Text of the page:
See How They Run — Too Simplistic, In Almost Parody Fashion
I’m a sucker for a good whodunnit, and the idea of one set in the 1950’s West End seemed to tickle my fancy, so I decided to go check out “See How They Run” at the start of a busy streak of films to watch.
After Agatha Christie’s “Mousetrap” runs for 100 days in London’s West End, the play is set for a transition to the big screen as a motion picture — until the director of the film is murdered. Enter Inspector Stoppard and Constable Stalker who are on the case to solve the crime. This forms the core plot of the film.
They to any murder mystery are the leads and the suspects. In this regard, the film gives us two protagonists who are not only fun to watch, command screen presence and carry the film forward well, but also work well with each other. The dynamic between Sam Rockwell and Saoirse Ronan probably is a bit one dimensional and lacks any real exploration for us to actually care about them, but in the very basics of it, their chemistry works and it’s probably a good thing as that’s the only thing they have going for them.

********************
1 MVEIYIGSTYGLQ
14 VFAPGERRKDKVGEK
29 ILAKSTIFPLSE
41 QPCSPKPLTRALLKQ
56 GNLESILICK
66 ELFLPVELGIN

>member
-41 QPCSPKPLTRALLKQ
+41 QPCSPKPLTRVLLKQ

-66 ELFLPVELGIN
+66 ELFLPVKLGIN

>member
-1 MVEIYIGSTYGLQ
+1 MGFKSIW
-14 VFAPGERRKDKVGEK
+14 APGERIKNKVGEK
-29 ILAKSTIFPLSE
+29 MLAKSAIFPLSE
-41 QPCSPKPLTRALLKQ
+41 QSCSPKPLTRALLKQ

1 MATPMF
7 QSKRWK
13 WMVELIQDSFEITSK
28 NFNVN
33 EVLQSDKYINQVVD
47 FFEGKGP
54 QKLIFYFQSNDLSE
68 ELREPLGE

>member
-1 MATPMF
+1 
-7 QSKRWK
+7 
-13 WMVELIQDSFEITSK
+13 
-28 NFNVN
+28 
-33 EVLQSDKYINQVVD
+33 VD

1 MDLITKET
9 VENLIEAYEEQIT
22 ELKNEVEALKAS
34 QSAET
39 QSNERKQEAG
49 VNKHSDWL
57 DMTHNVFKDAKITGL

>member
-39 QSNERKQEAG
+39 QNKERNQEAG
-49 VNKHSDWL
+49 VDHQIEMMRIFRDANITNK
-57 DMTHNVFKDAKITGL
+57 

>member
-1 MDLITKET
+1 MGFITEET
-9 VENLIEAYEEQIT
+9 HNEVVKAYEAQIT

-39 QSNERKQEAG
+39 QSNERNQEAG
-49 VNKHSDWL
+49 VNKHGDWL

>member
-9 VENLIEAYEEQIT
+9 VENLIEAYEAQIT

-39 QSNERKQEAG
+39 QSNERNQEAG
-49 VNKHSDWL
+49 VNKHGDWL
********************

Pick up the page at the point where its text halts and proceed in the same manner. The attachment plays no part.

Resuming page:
As for the suspects and supporting cast, it’s disappointing but not a single one of them is interesting enough for us to really sit and be engaged enough to break them down — that’s if the writing gave us anything. There is little depth, very basic writing and we are spoonfed all the information we need.
That’s the major disappointment coming out of this film — we are spoonfed everything. There were points where I had to sit and wonder whether this was an actual whodunnit or whether it was meant to be a parody of one. The very first voice over monologue in the first scene literally pokes fun at the genre, and how formulaic they can be. The film then goes on to follow that exact formula.
We then see characters talking about the intelligence of the audience and how this genre of story should be presented so it can be understood — and then the film proceeds to give us very basic characters, little to no reading between the lines required and lots of exposition.
Even when the film tries (or at least I felt it did) to be subtle and call back to previous scenes or dialogues (I’m hinting at the climax) it just feels cringey and yet again I think — am I watching a parody?
Without bashing it too much though, it nails the comedy without it feeling too forced and cringey, and the production design is a massive plus, with a real authentic 1950’s feel throughout.
It’s a very fun film, but a whodunnit is only as good as it’s mystery and unfortunately the film is just far too simplistic, in almost parody fashion. You’d be forgiven for wondering if that’s what you actually watched — I know I did.
“See How They Run” is out now in cinemas only.